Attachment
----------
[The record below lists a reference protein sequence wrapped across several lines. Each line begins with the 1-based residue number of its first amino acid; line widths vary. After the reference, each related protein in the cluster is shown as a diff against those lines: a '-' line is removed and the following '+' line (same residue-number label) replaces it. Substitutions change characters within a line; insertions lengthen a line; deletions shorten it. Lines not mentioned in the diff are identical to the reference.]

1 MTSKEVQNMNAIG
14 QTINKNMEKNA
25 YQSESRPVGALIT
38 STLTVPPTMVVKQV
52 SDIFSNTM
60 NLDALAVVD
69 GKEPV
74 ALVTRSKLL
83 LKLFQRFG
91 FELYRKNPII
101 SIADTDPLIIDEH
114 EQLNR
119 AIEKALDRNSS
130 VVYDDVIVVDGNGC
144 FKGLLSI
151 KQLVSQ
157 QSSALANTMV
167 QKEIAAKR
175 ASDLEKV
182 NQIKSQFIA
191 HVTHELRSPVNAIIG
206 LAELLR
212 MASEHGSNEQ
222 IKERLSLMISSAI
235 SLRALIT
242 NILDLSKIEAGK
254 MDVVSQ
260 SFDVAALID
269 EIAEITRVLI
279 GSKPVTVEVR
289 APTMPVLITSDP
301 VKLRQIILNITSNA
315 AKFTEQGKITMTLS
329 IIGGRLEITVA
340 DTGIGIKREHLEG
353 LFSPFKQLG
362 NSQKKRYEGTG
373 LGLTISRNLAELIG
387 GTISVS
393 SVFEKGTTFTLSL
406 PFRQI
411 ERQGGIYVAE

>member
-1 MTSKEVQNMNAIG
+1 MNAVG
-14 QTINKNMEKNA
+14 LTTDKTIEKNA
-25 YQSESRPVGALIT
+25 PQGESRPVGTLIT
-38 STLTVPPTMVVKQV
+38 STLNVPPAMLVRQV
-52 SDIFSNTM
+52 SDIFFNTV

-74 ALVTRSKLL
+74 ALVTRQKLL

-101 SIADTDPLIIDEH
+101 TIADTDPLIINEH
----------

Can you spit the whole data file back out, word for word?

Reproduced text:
[The record below lists a reference protein sequence wrapped across several lines. Each line begins with the 1-based residue number of its first amino acid; line widths vary. After the reference, each related protein in the cluster is shown as a diff against those lines: a '-' line is removed and the following '+' line (same residue-number label) replaces it. Substitutions change characters within a line; insertions lengthen a line; deletions shorten it. Lines not mentioned in the diff are identical to the reference.]

1 MTSKEVQNMNAIG
14 QTINKNMEKNA
25 YQSESRPVGALIT
38 STLTVPPTMVVKQV
52 SDIFSNTM
60 NLDALAVVD
69 GKEPV
74 ALVTRSKLL
83 LKLFQRFG
91 FELYRKNPII
101 SIADTDPLIIDEH
114 EQLNR
119 AIEKALDRNSS
130 VVYDDVIVVDGNGC
144 FKGLLSI
151 KQLVSQ
157 QSSALANTMV
167 QKEIAAKR
175 ASDLEKV
182 NQIKSQFIA
191 HVTHELRSPVNAIIG
206 LAELLR
212 MASEHGSNEQ
222 IKERLSLMISSAI
235 SLRALIT
242 NILDLSKIEAGK
254 MDVVSQ
260 SFDVAALID
269 EIAEITRVLI
279 GSKPVTVEVR
289 APTMPVLITSDP
301 VKLRQIILNITSNA
315 AKFTEQGKITMTLS
329 IIGGRLEITVA
340 DTGIGIKREHLEG
353 LFSPFKQLG
362 NSQKKRYEGTG
373 LGLTISRNLAELIG
387 GTISVS
393 SVFEKGTTFTLSL
406 PFRQI
411 ERQGGIYVAE

>member
-1 MTSKEVQNMNAIG
+1 MNAVG
-14 QTINKNMEKNA
+14 LTTDKTIEKNA
-25 YQSESRPVGALIT
+25 PQGESRPVGTLIT
-38 STLTVPPTMVVKQV
+38 STLNVPPAMLVRQV
-52 SDIFSNTM
+52 SDIFFNTV

-74 ALVTRSKLL
+74 ALVTRQKLL

-101 SIADTDPLIIDEH
+101 TIADTDPLIINEH